The Nürburgring is well known for hosting races for grand prix cars, sports cars and big touring cars. A number of entries from those categories took part in the fourth Nürburgring Classic in late May. From DTM cars to Can-Am cars to Group C prototypes to 1990s Formula 1 cars, spectators were treated to a variety of hardware.
But it wasn’t all about big cars at the ’Ring. Seven- ty-seven cars took part in the ‘Kampf der Zwerge’ (‘Battle of the Dwarfs’) competition for under-1,300 cc touring cars from the 1960s and 1970s. These cars have put on spectacular racing at the ’Ring in the past, whether it be as part of the European Touring Car Championship, the six-hour races or on the support card for the Formula 1 Grand Prix. The series, founded in 1992, features numerous entries from Fiat and Abarth, NSU and Autobianchi, a variety of Mini Coopers, and rarer cars from Alpine, Simca and Lada.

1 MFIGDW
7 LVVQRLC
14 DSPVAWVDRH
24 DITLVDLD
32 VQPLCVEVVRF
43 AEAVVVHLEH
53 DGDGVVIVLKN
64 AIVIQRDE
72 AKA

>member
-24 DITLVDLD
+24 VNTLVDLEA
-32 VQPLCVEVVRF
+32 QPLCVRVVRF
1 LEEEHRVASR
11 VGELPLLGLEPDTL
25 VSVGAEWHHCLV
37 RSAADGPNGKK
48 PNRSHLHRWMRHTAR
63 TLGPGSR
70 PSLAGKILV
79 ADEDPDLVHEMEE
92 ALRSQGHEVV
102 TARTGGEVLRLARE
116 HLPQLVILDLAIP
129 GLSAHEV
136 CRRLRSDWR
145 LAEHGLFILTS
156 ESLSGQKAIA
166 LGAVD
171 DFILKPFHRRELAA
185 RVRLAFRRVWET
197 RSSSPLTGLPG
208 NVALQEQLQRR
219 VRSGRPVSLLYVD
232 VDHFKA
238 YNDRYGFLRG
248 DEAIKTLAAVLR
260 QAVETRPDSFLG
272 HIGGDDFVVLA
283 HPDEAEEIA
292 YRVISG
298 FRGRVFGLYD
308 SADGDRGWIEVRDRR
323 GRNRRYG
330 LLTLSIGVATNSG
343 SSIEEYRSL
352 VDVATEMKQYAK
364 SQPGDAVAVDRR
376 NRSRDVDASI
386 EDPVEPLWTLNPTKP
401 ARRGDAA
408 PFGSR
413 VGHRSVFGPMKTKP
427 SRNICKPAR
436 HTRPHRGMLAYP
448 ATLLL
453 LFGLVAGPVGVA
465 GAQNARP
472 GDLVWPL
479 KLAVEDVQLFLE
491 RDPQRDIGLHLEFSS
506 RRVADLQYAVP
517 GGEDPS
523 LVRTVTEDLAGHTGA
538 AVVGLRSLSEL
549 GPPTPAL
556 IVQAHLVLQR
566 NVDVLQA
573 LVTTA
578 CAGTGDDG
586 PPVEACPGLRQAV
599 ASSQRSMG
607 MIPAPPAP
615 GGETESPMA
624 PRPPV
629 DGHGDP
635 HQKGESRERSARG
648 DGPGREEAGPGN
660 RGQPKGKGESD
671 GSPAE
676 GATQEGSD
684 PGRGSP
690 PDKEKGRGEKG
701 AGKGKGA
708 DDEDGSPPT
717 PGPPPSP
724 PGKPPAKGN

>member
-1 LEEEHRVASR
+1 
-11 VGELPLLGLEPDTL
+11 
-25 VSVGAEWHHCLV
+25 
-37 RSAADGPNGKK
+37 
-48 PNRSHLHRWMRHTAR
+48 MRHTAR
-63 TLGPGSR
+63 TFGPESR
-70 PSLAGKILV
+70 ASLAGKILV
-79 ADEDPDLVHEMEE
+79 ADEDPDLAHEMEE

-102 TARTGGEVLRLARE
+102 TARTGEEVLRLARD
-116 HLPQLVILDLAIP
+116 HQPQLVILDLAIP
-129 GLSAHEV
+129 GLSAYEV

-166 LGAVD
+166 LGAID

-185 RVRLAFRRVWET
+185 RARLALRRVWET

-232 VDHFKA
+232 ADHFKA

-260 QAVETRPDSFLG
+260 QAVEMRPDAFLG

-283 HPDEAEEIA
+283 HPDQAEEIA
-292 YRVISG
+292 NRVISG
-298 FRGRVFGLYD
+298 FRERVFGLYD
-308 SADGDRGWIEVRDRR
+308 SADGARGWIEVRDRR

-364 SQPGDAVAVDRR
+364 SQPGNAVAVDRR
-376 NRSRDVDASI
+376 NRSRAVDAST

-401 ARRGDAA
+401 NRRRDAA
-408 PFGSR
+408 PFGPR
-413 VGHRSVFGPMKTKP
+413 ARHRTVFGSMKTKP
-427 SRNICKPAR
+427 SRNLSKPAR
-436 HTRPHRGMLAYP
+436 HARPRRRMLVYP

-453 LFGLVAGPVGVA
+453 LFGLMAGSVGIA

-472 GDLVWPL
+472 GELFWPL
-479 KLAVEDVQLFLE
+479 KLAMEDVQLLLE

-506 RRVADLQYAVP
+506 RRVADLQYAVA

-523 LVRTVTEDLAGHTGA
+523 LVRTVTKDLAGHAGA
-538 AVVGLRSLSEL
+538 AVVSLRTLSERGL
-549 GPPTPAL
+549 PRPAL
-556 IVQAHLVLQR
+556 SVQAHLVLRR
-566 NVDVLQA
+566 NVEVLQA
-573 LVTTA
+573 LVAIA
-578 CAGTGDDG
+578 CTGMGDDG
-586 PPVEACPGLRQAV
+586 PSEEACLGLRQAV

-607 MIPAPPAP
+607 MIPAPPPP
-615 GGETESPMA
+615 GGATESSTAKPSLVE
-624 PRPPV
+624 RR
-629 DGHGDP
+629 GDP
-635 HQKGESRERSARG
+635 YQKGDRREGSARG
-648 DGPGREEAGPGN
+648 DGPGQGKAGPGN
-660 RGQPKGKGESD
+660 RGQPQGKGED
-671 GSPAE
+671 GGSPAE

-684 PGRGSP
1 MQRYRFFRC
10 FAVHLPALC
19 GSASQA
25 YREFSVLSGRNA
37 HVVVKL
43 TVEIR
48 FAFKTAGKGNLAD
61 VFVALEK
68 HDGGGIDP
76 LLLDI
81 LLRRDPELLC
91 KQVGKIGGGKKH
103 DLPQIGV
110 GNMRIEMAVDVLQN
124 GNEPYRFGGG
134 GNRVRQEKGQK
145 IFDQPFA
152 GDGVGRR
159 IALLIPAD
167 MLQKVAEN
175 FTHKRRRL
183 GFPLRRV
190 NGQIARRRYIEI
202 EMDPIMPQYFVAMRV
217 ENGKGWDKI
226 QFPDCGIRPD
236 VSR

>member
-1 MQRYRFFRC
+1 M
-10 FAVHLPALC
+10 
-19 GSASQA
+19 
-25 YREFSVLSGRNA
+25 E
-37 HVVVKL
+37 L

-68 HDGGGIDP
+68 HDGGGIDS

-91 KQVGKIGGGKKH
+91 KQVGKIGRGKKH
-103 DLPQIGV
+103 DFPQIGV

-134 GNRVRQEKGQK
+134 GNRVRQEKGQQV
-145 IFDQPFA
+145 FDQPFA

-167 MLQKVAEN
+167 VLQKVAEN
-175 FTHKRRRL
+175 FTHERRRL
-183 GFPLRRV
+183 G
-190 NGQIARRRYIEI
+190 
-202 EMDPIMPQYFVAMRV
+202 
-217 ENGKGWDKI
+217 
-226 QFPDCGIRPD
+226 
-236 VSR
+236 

Among the 77 cars on the grid was Leo Kröner’s Fiat Abarth 1000 TCR, chassis number 210 1762. Before joining the Kampf der Zwerge series, the car had only raced at the Nürburgring once. That was because it was mostly used in Switzerland.
The car was built in 1970 by the Abarth company in Turin. The ‘naked’ bodyshell, i. e. the basis of the Abarth TCR, was obtained directly from Fiat. After completion, the car was delivered and imported into Switzerland on 1 April 1971. At the end of 1973, it was raced in the Swiss championship by a young Walter Baltisser. The championship consisted of hillclimbs, slaloms and circuit races (in surrounding countries). Baltisser competed in the under-1,000 cc special touring car class and enjoyed success immediately. At the end of the season, he was third in the Groups 2 and 4 class behind Harry Blumer (Porsche) and Ruedi Blumer (Ford Escort). In 1975 Baltisser switched to sports cars, and he became Swiss champion in 1977. At the time, Swiss magazine Powerslide reported that Baltisser had ‘risen to prominence this year mainly due to his exploits with the Abarth’…
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